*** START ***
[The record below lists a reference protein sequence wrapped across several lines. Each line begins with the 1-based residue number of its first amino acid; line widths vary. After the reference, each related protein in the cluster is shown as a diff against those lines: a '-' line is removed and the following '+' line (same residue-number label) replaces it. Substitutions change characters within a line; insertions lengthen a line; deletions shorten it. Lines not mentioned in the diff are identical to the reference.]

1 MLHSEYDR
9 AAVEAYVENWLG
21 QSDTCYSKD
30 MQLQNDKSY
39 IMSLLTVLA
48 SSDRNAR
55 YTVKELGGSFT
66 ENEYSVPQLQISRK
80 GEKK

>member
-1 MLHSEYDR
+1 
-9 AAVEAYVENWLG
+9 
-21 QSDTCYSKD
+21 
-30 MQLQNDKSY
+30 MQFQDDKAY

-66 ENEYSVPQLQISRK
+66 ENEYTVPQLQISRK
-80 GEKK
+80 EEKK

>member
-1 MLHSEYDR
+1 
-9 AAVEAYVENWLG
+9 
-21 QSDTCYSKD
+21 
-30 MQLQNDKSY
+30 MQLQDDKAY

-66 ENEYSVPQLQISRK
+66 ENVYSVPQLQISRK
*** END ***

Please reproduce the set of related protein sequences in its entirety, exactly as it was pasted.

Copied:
[The record below lists a reference protein sequence wrapped across several lines. Each line begins with the 1-based residue number of its first amino acid; line widths vary. After the reference, each related protein in the cluster is shown as a diff against those lines: a '-' line is removed and the following '+' line (same residue-number label) replaces it. Substitutions change characters within a line; insertions lengthen a line; deletions shorten it. Lines not mentioned in the diff are identical to the reference.]

1 MLHSEYDR
9 AAVEAYVENWLG
21 QSDTCYSKD
30 MQLQNDKSY
39 IMSLLTVLA
48 SSDRNAR
55 YTVKELGGSFT
66 ENEYSVPQLQISRK
80 GEKK

>member
-1 MLHSEYDR
+1 
-9 AAVEAYVENWLG
+9 
-21 QSDTCYSKD
+21 
-30 MQLQNDKSY
+30 MQFQDDKAY

-66 ENEYSVPQLQISRK
+66 ENEYTVPQLQISRK
-80 GEKK
+80 EEKK

>member
-1 MLHSEYDR
+1 
-9 AAVEAYVENWLG
+9 
-21 QSDTCYSKD
+21 
-30 MQLQNDKSY
+30 MQLQDDKAY

-66 ENEYSVPQLQISRK
+66 ENVYSVPQLQISRK